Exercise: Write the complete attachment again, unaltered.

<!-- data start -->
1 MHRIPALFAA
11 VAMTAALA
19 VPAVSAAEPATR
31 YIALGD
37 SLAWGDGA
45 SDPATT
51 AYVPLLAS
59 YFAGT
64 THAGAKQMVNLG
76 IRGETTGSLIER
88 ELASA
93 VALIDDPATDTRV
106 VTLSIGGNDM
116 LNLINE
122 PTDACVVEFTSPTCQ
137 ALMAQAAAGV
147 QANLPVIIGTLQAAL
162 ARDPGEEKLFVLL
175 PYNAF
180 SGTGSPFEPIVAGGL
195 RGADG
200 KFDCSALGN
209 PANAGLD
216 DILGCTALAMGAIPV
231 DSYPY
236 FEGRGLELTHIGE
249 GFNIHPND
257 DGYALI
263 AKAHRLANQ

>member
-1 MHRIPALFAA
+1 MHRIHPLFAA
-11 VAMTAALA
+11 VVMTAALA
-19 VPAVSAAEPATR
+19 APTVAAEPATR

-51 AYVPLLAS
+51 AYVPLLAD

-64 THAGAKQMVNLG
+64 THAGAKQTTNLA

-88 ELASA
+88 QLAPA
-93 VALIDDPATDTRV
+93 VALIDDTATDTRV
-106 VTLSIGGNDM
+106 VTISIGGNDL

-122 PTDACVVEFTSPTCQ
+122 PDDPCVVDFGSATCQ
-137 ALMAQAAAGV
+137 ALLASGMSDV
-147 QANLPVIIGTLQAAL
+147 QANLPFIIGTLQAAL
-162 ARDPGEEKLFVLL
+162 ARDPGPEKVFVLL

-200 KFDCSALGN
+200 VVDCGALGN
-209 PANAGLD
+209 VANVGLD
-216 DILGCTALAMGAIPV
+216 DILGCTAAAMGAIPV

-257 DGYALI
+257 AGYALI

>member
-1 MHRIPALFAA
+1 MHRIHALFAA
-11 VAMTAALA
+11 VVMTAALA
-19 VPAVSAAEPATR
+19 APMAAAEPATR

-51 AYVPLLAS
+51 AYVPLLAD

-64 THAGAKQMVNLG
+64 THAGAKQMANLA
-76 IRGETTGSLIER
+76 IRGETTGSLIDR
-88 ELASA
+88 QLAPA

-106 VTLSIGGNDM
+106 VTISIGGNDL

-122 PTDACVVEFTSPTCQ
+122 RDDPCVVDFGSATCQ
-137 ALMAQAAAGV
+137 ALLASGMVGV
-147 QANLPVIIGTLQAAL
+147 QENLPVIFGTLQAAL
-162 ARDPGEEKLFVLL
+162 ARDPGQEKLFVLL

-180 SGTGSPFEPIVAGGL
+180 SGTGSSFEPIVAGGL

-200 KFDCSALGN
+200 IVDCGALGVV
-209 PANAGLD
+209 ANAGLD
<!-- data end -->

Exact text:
1 MHRIPALFAA
11 VAMTAALA
19 VPAVSAAEPATR
31 YIALGD
37 SLAWGDGA
45 SDPATT
51 AYVPLLAS
59 YFAGT
64 THAGAKQMVNLG
76 IRGETTGSLIER
88 ELASA
93 VALIDDPATDTRV
106 VTLSIGGNDM
116 LNLINE
122 PTDACVVEFTSPTCQ
137 ALMAQAAAGV
147 QANLPVIIGTLQAAL
162 ARDPGEEKLFVLL
175 PYNAF
180 SGTGSPFEPIVAGGL
195 RGADG
200 KFDCSALGN
209 PANAGLD
216 DILGCTALAMGAIPV
231 DSYPY
236 FEGRGLELTHIGE
249 GFNIHPND
257 DGYALI
263 AKAHRLANQ

>member
-1 MHRIPALFAA
+1 MHRIHPLFAA
-11 VAMTAALA
+11 VVMTAALA
-19 VPAVSAAEPATR
+19 APTVAAEPATR

-51 AYVPLLAS
+51 AYVPLLAD

-64 THAGAKQMVNLG
+64 THAGAKQTTNLA

-88 ELASA
+88 QLAPA
-93 VALIDDPATDTRV
+93 VALIDDTATDTRV
-106 VTLSIGGNDM
+106 VTISIGGNDL

-122 PTDACVVEFTSPTCQ
+122 PDDPCVVDFGSATCQ
-137 ALMAQAAAGV
+137 ALLASGMSDV
-147 QANLPVIIGTLQAAL
+147 QANLPFIIGTLQAAL
-162 ARDPGEEKLFVLL
+162 ARDPGPEKVFVLL

-200 KFDCSALGN
+200 VVDCGALGN
-209 PANAGLD
+209 VANVGLD
-216 DILGCTALAMGAIPV
+216 DILGCTAAAMGAIPV

-257 DGYALI
+257 AGYALI

>member
-1 MHRIPALFAA
+1 MHRIHALFAA
-11 VAMTAALA
+11 VVMTAALA
-19 VPAVSAAEPATR
+19 APMAAAEPATR

-51 AYVPLLAS
+51 AYVPLLAD

-64 THAGAKQMVNLG
+64 THAGAKQMANLA
-76 IRGETTGSLIER
+76 IRGETTGSLIDR
-88 ELASA
+88 QLAPA

-106 VTLSIGGNDM
+106 VTISIGGNDL

-122 PTDACVVEFTSPTCQ
+122 RDDPCVVDFGSATCQ
-137 ALMAQAAAGV
+137 ALLASGMVGV
-147 QANLPVIIGTLQAAL
+147 QENLPVIFGTLQAAL
-162 ARDPGEEKLFVLL
+162 ARDPGQEKLFVLL

-180 SGTGSPFEPIVAGGL
+180 SGTGSSFEPIVAGGL

-200 KFDCSALGN
+200 IVDCGALGVV
-209 PANAGLD
+209 ANAGLD